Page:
5 Test Design Techniques QA Engineers Should Know
Creating effective test suites is significantly simpler for QA professionals who are familiar with test design approaches. We receive instructions on what to test and how to establish test conditions by using a certain technique. In other words, every test design technique contributes to the efficient conversion of the supplied data into test cases. You will discover five often-used test design strategies in this post, which will help you assure complete test coverage and cut down on the amount of time spent on testing operations. A good online QA certification course will provide adequate information about test design techniques.
What is Test Design?
Let’s begin with the fundamentals. We develop test scenarios and lay out the organisation of the project’s testing operations during the test design stage of the quality assurance process. A QA team chooses the most efficient way to increase test coverage.
When And Why Do We Need Test Design?
The primary goal of the test design process is to organise QA procedures to make it simpler to monitor the requirements coverage. Test design is required:
- to reduce the number of tests necessary.
- to validate the product.
- to build tests that aid in detecting major problems.
- to approach testing thoughtfully and avoid resource waste.
What are test design techniques?
These are techniques that facilitate the creation of better test cases. Using test design principles allows you to write fewer tests while still guaranteeing comprehensive requirement coverage. Although there are dozens of test design methodologies available, let’s concentrate on the most common ones:
- Equivalent Class Partitioning.
- Boundary Value Analysis.
- State Transition.
- Pairwise Testing.
- Error Guessing.
Since they attempt to decrease the number of necessary test scenarios, equivalent class partitioning and boundary value analysis are likely the two black-box test design techniques used the most commonly.
1.Equivalent Class Partitioning.
The corresponding class partitioning entails categorising test data into groups of elements that are all somewhat similar. Only if the components are similar and can form a single group does this strategy make sense.
By using this method, we will only test a small number of variables from each category. Note that this does not imply that the remaining values not tested will be bug-free. We can only guess that employing a few of the group’s components will be very illustrative.
When dealing with a lot of incoming data or various variations of the same input, comparable class partitioning is a useful option. If not, it could be prudent to conduct more in-depth studies on the product.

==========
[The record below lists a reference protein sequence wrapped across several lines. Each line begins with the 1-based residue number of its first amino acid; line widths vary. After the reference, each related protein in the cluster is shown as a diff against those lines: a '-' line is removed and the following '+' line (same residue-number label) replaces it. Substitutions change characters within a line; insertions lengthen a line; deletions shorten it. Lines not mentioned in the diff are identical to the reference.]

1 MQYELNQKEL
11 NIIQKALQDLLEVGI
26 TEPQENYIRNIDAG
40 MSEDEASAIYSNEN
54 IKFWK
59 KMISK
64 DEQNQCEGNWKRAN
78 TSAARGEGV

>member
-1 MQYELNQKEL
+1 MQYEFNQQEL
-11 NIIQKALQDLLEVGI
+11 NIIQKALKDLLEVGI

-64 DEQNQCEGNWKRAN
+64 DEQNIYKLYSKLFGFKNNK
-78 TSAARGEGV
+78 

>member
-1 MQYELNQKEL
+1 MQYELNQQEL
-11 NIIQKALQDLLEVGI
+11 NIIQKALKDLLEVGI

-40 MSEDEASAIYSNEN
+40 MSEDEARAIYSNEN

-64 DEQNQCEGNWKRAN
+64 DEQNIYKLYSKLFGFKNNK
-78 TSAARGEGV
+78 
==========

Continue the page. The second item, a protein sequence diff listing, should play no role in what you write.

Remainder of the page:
2.Boundary Value Analysis.
The previous method is comparable to the boundary value analysis. Some might even claim that it is based on a similar form of class partitioning.
So what distinguishes the boundary value analysis?
We continue to classify the data into equivalent groups, but we don’t solely test results from one class. In its place, boundary values—those that are on the ‘borders’ of the classes—are checked. Integration testing is a wonderful application of the same principle. During unit testing, we examine smaller components, and at the following level, the unit junctions are where faults are most likely to appear.
A software system’s states at various points in time and stages of usage are represented visually by the state transition. Comparatively speaking, verbal description is harder to comprehend than visual information. As a result, the state transition makes it easier for you to determine the total test coverage. For building test suites for systems with several state variations, this method works well. You should test an event sequence with a limited set of input possibilities.
Of the five test design strategies, paired testing is regarded as being the most challenging and perplexing. And this is for a good cause. The paired testing is based on combinatorics, a branch of mathematics. It allows for the creation of unique pairs and the testing of a substantial amount of incoming data in various combinations, but the calculations could become challenging. You need to accurately match data, combining pairs in a specific way depending on the calculations, in order to cover the greatest number of features with test scripts that will take the shortest amount of time to test.
The most experimental approach of all is error guessing, which is typically used in conjunction with another test design strategy. A QA engineer uses error guessing to make predictions about error locations based on past performance, system expertise, and product specifications. A QA specialist should therefore find places where errors tend to build up and pay closer attention to those areas.
A properly selected test design technique aids in the wise utilisation of QA resources. To get the most thorough coverage, QA engineers frequently need to mix different test design methodologies. A particular project will always determine the best combination. Some experts make their decision regarding a given strategy purely intuitively, rarely making use of the theory. Well, over time, you begin to act in certain ways out of reflex.
Check out the online QA training to learn more.